In general, the way the episode unfolded—with flashbacks providing glimmers of context for interactions that were taking place in the present—is in keeping with the approach this season has taken so far. And it seems the parallel timelines are here to stay, at least for Season 4. As Goldberg told T.H.R., “Telling stories across time is really about telling one big emotional story. Thats where we started this season: a story of hopelessness building toward hope. Thats where everything comes from for us. The flashback story provides a different emotional context for what were seeing in the present day. Were really excited to see how people react to getting to see two very different sides of these characters, and asking the questions of what happened that made everyone change so drastically?”
Hopefully, well get all those answers before the season wraps up. For now, it seems that the Clarks and their friends should mostly concentrate on watching their backs— because with Nick gone and Madisons fate still up in the air, things are starting to look pretty dire for them.
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This photo has a lot of layers—both literal and figurative. Clearly, the hat is a nod to the blistering sun—which, ostensibly, is also responsible for the impressive amount of sweat soaking through Daryls shirt. Then again, if its so hot, why on earth is Daryl—the king of bare biceps—wearing this loud button-down shirt? For the love of God, if were going to give him an unnecessary layer, make it a poncho.Photo: Courtesy of AMC.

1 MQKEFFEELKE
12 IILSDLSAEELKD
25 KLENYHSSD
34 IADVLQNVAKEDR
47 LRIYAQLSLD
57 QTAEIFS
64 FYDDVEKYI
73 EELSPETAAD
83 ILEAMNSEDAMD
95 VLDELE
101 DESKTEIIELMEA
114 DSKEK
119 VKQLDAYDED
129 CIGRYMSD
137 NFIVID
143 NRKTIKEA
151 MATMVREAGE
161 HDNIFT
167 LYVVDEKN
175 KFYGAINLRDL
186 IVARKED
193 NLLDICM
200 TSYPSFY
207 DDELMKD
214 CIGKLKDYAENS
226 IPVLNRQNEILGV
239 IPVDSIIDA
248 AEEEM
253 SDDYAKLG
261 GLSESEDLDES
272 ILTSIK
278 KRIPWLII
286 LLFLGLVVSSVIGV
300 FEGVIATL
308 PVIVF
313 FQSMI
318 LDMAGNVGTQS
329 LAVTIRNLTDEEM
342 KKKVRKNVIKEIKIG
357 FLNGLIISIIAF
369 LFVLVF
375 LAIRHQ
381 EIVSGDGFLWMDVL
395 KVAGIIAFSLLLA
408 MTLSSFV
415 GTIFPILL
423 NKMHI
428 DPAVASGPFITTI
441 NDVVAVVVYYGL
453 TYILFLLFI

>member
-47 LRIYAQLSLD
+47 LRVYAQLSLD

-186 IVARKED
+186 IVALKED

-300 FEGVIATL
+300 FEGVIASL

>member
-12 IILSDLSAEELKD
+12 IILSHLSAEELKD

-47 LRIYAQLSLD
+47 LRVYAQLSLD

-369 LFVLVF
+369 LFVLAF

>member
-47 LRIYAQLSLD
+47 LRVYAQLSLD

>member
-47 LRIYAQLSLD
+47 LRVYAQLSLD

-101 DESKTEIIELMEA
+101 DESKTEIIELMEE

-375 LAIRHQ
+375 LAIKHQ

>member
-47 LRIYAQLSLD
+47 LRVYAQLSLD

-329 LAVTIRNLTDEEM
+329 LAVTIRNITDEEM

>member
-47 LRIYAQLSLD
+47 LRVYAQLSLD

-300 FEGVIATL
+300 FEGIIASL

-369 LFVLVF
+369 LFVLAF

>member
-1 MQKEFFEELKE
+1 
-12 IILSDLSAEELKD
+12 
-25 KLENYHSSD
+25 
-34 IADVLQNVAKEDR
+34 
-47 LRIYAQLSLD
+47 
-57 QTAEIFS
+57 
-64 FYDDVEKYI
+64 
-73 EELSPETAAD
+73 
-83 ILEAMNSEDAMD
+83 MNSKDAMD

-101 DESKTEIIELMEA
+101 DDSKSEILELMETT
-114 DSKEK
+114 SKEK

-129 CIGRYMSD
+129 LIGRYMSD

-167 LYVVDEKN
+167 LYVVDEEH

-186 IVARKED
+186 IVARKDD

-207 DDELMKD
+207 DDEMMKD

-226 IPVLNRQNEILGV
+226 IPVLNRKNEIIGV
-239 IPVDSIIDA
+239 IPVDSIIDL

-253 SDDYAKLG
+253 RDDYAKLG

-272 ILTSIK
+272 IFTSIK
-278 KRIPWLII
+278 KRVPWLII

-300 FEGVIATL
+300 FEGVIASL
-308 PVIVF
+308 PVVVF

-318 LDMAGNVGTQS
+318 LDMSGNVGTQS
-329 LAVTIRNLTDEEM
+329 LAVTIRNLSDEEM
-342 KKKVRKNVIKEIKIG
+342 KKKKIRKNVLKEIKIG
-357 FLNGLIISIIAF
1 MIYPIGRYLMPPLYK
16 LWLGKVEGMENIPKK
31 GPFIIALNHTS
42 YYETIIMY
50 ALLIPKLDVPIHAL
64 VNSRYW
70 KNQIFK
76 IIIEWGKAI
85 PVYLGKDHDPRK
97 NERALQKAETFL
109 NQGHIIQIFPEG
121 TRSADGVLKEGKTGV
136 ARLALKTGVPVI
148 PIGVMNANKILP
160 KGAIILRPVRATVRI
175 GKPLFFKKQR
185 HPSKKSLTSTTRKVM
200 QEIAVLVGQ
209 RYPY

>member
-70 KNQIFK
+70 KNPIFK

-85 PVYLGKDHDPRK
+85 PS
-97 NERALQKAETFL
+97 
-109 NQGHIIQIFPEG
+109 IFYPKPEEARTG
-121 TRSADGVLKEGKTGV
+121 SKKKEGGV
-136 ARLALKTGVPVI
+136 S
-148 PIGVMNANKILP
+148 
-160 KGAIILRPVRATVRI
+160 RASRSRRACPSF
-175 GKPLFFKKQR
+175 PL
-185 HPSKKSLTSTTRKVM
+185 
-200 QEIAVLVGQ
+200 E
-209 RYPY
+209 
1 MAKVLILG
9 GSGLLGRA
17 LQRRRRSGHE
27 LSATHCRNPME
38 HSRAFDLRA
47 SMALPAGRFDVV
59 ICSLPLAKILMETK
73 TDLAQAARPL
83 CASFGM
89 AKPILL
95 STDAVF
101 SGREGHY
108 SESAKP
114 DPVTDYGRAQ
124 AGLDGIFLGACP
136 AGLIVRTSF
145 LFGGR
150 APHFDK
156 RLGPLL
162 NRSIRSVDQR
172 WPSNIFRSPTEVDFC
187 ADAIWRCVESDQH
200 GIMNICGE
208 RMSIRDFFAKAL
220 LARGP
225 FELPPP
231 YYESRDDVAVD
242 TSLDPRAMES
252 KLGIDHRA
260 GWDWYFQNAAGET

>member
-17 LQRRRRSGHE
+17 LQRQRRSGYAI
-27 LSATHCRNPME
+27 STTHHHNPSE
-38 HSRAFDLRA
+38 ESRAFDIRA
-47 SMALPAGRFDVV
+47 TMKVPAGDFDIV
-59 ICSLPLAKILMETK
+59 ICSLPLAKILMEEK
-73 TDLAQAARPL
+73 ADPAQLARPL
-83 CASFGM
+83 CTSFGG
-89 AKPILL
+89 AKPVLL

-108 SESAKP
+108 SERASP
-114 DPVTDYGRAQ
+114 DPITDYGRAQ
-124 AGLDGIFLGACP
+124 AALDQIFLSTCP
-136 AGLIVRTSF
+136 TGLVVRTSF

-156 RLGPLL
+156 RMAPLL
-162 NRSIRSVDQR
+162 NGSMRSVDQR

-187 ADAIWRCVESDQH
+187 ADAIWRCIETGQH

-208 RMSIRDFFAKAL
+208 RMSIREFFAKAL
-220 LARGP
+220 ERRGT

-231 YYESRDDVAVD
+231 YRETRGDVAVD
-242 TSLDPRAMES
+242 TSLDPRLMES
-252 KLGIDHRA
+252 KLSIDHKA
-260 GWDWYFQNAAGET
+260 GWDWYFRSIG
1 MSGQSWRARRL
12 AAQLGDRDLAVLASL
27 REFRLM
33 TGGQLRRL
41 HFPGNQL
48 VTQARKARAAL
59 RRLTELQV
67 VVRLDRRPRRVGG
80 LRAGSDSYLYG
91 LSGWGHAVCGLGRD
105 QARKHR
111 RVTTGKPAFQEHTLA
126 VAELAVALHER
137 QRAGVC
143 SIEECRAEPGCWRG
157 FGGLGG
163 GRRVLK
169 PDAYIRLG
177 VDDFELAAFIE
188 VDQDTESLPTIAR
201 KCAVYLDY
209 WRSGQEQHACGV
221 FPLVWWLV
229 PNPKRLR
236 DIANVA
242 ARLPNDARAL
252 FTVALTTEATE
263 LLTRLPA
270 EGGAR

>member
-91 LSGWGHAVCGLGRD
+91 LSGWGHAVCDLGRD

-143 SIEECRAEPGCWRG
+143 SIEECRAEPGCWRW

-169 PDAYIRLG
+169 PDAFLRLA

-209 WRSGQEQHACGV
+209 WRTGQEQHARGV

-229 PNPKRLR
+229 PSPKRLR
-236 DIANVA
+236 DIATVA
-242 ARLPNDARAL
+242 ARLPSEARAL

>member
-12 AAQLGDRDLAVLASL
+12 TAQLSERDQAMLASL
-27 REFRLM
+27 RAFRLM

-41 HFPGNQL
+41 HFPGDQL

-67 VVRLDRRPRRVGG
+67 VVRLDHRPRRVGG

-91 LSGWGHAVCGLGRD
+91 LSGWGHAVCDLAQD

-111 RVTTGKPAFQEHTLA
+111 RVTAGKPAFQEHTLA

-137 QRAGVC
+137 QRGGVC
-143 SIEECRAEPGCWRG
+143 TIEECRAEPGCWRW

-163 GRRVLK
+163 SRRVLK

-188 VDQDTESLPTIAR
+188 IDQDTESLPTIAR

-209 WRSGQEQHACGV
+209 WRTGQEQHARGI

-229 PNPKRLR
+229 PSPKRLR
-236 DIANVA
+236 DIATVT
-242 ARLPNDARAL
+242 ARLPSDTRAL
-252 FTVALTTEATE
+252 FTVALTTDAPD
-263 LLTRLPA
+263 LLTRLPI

King Ezekiel looks like hes ready for a snowy hiking trip with Bane in that long, fur-lined leather jacket. Somehow, he barely seems to be breaking a sweat—not that you'd see it through that coat.Photo: Courtesy of AMC.
Its been many a moon since weve seen Rick with dry hair. His perpetually sweat-soaked button-downs and water-logged locks are worthy of the desert—or Disney World in the summer. Yet, there he is, talking to be-leathered, unbothered King Ezekiel. If the rule of good leadership is “never let 'em see you sweat,” Rick should be fired immediately.Photo: Courtesy of AMC.
Carol has taken to wearing a heavy-looking, camel-colored coat. And apparently its so cold in this scene that even the zombie had to put on her cardigan before stalking her prey.Photo: Courtesy of AMC.
I guess its warm? I mean, everyone is definitely less layered than they were during the season premiere, as they all sat in a semi-circle shaking with fear in their jackets and over-shirts and long sleeves. Sashas even wearing short sleeves now!Photo: Courtesy of AMC.
Then again, heres Maggie, in long sleeves and an undershirt with no pit stains! Oh, to have that superpower.Photo: Courtesy of AMC.
Enid and Carl
I give up. Here are Enid and Carl on roller skates. Enjoy the midseason premiere on Sunday night. Ill be here, staring at everyones clothes and dejectedly muttering to myself.Photo: Courtesy of AMC.PreviousNext
Laura BradleyLaura Bradley is a Hollywood writer for VanityFair.com.